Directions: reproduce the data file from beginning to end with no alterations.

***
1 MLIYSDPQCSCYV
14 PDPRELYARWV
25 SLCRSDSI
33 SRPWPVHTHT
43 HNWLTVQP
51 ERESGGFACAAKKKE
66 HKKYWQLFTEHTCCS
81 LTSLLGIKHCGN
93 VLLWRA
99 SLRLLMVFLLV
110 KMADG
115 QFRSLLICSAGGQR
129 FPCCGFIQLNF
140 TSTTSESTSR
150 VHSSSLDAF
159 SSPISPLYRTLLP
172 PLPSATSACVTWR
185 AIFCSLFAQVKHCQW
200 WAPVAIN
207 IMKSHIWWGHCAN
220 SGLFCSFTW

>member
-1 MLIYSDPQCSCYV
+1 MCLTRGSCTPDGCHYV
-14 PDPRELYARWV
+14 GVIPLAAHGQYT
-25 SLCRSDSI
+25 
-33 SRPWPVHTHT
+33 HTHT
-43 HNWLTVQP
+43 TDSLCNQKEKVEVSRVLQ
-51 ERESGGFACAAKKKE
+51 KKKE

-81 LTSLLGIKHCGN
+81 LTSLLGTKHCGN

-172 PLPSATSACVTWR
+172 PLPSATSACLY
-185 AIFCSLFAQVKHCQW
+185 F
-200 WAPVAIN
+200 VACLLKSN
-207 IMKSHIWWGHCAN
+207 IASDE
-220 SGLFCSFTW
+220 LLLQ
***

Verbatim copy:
1 MLIYSDPQCSCYV
14 PDPRELYARWV
25 SLCRSDSI
33 SRPWPVHTHT
43 HNWLTVQP
51 ERESGGFACAAKKKE
66 HKKYWQLFTEHTCCS
81 LTSLLGIKHCGN
93 VLLWRA
99 SLRLLMVFLLV
110 KMADG
115 QFRSLLICSAGGQR
129 FPCCGFIQLNF
140 TSTTSESTSR
150 VHSSSLDAF
159 SSPISPLYRTLLP
172 PLPSATSACVTWR
185 AIFCSLFAQVKHCQW
200 WAPVAIN
207 IMKSHIWWGHCAN
220 SGLFCSFTW

>member
-1 MLIYSDPQCSCYV
+1 MCLTRGSCTPDGCHYV
-14 PDPRELYARWV
+14 GVIPLAAHGQYT
-25 SLCRSDSI
+25 
-33 SRPWPVHTHT
+33 HTHT
-43 HNWLTVQP
+43 TDSLCNQKEKVEVSRVLQ
-51 ERESGGFACAAKKKE
+51 KKKE

-81 LTSLLGIKHCGN
+81 LTSLLGTKHCGN

-172 PLPSATSACVTWR
+172 PLPSATSACLY
-185 AIFCSLFAQVKHCQW
+185 F
-200 WAPVAIN
+200 VACLLKSN
-207 IMKSHIWWGHCAN
+207 IASDE
-220 SGLFCSFTW
+220 LLLQ